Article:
Among unvaccinated Hispanics, 64% were worried about missing work because of vaccine side effects, and 52% were concerned about having to pay for the shots — although the shots are offered at no cost. These numbers are even higher for Hispanics who lacked lawful permanent resident status.

“It’s hard for somebody who lives day-to-day to take off half a day to come to a clinic and try to get a vaccination,” said Dr. José Pérez, chief medical officer of the South Central Family Health Center, a nonprofit health organization with clinic locations throughout South Los Angeles. “If they don’t work that day, they don’t earn a living and they don’t eat.”

Those facing immigration issues were more likely to be worried about being asked to show government-issued ID or a Social Security number, according to the KFF survey.

The Trump administration’s anti-immigrant policies scared people away from seeking any public health services, for fear it could jeopardize their immigration status, Pérez said.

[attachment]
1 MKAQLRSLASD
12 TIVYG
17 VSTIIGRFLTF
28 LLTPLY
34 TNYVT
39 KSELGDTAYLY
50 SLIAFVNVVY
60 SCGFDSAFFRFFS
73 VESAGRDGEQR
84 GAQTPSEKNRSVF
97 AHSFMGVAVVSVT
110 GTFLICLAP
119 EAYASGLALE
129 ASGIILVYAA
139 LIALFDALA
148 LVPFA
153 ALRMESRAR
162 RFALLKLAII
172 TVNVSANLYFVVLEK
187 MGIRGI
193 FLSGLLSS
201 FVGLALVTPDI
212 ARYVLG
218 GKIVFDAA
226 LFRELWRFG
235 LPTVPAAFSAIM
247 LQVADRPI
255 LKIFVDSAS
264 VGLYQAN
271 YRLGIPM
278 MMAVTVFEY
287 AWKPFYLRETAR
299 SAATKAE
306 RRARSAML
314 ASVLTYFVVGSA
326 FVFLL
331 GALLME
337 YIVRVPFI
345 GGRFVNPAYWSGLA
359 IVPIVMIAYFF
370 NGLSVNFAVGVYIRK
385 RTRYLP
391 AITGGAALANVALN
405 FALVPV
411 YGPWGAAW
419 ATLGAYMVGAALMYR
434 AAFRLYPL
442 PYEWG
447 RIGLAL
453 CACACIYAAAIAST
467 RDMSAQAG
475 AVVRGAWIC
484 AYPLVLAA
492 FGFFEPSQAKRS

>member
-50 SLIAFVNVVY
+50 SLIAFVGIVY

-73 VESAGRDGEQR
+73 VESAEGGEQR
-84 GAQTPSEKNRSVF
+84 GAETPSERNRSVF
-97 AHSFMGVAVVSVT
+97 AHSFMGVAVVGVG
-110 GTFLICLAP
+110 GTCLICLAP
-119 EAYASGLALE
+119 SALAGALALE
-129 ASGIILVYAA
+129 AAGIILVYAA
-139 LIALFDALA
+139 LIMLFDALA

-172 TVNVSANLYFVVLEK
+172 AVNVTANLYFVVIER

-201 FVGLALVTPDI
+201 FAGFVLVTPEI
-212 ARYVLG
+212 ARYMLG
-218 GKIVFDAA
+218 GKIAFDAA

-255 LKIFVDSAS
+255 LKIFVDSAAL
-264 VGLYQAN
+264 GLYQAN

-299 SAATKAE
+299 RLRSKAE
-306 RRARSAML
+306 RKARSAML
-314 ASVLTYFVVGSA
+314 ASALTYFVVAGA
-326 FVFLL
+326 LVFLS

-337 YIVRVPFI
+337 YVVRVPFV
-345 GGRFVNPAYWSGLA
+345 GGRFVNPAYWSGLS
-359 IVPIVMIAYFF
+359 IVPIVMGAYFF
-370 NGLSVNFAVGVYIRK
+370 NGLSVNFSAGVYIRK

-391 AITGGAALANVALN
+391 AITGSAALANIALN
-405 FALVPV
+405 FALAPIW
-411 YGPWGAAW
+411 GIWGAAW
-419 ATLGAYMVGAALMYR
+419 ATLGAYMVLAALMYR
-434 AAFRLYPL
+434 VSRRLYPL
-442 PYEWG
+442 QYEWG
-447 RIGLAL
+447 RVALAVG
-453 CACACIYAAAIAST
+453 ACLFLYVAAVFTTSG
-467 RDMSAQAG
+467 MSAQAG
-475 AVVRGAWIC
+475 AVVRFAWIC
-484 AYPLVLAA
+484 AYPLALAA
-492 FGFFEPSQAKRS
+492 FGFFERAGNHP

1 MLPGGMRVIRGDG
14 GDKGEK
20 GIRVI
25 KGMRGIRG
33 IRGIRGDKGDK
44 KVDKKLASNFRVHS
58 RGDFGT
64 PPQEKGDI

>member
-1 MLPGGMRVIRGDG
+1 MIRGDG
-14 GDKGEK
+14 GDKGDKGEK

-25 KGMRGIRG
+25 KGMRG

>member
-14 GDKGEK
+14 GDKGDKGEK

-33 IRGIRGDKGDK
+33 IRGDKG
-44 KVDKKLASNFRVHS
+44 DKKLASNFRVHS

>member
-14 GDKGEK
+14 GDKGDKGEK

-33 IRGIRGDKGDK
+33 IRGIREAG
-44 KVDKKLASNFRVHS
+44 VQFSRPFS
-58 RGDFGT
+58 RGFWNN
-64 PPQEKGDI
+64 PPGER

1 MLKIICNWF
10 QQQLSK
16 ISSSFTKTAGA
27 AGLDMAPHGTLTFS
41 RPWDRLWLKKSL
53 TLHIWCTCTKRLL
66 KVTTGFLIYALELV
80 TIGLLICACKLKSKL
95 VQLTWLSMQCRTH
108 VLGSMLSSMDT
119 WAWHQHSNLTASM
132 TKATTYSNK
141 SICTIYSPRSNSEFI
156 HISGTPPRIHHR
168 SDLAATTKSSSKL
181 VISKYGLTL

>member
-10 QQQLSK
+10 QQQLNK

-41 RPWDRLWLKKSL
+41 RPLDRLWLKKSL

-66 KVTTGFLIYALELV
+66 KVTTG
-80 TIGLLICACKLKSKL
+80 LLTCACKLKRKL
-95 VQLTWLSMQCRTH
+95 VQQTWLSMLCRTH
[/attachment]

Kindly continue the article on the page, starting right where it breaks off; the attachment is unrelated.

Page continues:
“For Americans who are used to having order in their life, and don’t have to be fearful of this or that, this may seem a little bit foreign,” he said. “But for the immigrant community in South L.A., these are factors that they deal with on an everyday basis.”

Despite the survey’s hopeful message, Pérez’s organization has administered only a fraction of the doses it has on hand, although it has expanded vaccination sites and now offers a shot to anyone who walks into one of its clinics, Pérez said.

“All we can do is continue to push, educate and continue to put our name out there,” he said. “Hopefully, we’ll catch up.”

The Biden administration recently announced tax credits for small businesses that give their workers paid time off to get the shot and recover in case of side effects. Providers are not allowed to charge people for the covid vaccine, and must give out shots regardless of immigration status or health insurance coverage.

In California, where Hispanics make up nearly 40% of the population, 48% of covid deaths and 63% of covid infections, about 32% have received vaccinations. Cases and deaths are especially concentrated in dense, low-income neighborhoods that are majority Latino.